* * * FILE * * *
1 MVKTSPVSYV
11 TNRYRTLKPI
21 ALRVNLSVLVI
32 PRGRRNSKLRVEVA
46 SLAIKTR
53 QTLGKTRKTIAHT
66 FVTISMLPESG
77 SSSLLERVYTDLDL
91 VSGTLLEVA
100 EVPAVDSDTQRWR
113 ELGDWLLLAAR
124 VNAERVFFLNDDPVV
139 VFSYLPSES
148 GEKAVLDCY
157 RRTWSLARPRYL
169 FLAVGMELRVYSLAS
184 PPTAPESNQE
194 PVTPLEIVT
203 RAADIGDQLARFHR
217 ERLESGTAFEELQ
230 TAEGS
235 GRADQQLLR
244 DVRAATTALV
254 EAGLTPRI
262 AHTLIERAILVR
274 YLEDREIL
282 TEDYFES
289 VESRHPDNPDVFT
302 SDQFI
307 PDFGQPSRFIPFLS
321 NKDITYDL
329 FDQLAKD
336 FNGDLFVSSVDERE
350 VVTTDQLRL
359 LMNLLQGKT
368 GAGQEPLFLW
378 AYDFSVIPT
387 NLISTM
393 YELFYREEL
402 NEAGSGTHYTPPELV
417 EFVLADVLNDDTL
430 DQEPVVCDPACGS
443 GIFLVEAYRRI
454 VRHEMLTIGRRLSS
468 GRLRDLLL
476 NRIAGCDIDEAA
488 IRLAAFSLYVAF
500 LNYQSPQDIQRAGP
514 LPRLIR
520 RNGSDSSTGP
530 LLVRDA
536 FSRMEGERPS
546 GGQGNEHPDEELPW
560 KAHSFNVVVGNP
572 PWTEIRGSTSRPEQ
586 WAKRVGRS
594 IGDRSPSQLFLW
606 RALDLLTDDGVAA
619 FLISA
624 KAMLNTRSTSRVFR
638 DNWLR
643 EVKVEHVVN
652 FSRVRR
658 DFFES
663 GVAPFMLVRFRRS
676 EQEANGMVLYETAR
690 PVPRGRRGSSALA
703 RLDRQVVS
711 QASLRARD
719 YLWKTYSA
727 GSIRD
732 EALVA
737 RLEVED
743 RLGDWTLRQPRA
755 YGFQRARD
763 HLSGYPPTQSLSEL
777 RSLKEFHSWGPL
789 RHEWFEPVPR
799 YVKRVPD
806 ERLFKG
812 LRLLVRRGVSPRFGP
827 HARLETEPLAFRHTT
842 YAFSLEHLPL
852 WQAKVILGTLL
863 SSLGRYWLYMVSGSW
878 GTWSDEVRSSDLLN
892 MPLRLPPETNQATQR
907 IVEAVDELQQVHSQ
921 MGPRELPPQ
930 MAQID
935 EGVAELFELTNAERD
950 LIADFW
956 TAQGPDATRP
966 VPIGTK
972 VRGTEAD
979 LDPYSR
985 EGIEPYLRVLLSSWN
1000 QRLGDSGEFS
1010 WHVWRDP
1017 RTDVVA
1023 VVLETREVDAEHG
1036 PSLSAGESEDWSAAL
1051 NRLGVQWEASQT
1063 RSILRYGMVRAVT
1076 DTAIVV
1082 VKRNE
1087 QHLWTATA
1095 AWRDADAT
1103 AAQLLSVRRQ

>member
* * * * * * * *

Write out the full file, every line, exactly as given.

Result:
1 MVKTSPVSYV
11 TNRYRTLKPI
21 ALRVNLSVLVI
32 PRGRRNSKLRVEVA
46 SLAIKTR
53 QTLGKTRKTIAHT
66 FVTISMLPESG
77 SSSLLERVYTDLDL
91 VSGTLLEVA
100 EVPAVDSDTQRWR
113 ELGDWLLLAAR
124 VNAERVFFLNDDPVV
139 VFSYLPSES
148 GEKAVLDCY
157 RRTWSLARPRYL
169 FLAVGMELRVYSLAS
184 PPTAPESNQE
194 PVTPLEIVT
203 RAADIGDQLARFHR
217 ERLESGTAFEELQ
230 TAEGS
235 GRADQQLLR
244 DVRAATTALV
254 EAGLTPRI
262 AHTLIERAILVR
274 YLEDREIL
282 TEDYFES
289 VESRHPDNPDVFT
302 SDQFI
307 PDFGQPSRFIPFLS
321 NKDITYDL
329 FDQLAKD
336 FNGDLFVSSVDERE
350 VVTTDQLRL
359 LMNLLQGKT
368 GAGQEPLFLW
378 AYDFSVIPT
387 NLISTM
393 YELFYREEL
402 NEAGSGTHYTPPELV
417 EFVLADVLNDDTL
430 DQEPVVCDPACGS
443 GIFLVEAYRRI
454 VRHEMLTIGRRLSS
468 GRLRDLLL
476 NRIAGCDIDEAA
488 IRLAAFSLYVAF
500 LNYQSPQDIQRAGP
514 LPRLIR
520 RNGSDSSTGP
530 LLVRDA
536 FSRMEGERPS
546 GGQGNEHPDEELPW
560 KAHSFNVVVGNP
572 PWTEIRGSTSRPEQ
586 WAKRVGRS
594 IGDRSPSQLFLW
606 RALDLLTDDGVAA
619 FLISA
624 KAMLNTRSTSRVFR
638 DNWLR
643 EVKVEHVVN
652 FSRVRR
658 DFFES
663 GVAPFMLVRFRRS
676 EQEANGMVLYETAR
690 PVPRGRRGSSALA
703 RLDRQVVS
711 QASLRARD
719 YLWKTYSA
727 GSIRD
732 EALVA
737 RLEVED
743 RLGDWTLRQPRA
755 YGFQRARD
763 HLSGYPPTQSLSEL
777 RSLKEFHSWGPL
789 RHEWFEPVPR
799 YVKRVPD
806 ERLFKG
812 LRLLVRRGVSPRFGP
827 HARLETEPLAFRHTT
842 YAFSLEHLPL
852 WQAKVILGTLL
863 SSLGRYWLYMVSGSW
878 GTWSDEVRSSDLLN
892 MPLRLPPETNQATQR
907 IVEAVDELQQVHSQ
921 MGPRELPPQ
930 MAQID
935 EGVAELFELTNAERD
950 LIADFW
956 TAQGPDATRP
966 VPIGTK
972 VRGTEAD
979 LDPYSR
985 EGIEPYLRVLLSSWN
1000 QRLGDSGEFS
1010 WHVWRDP
1017 RTDVVA
1023 VVLETREVDAEHG
1036 PSLSAGESEDWSAAL
1051 NRLGVQWEASQT
1063 RSILRYGMVRAVT
1076 DTAIVV
1082 VKRNE
1087 QHLWTATA
1095 AWRDADAT
1103 AAQLLSVRRQ

>member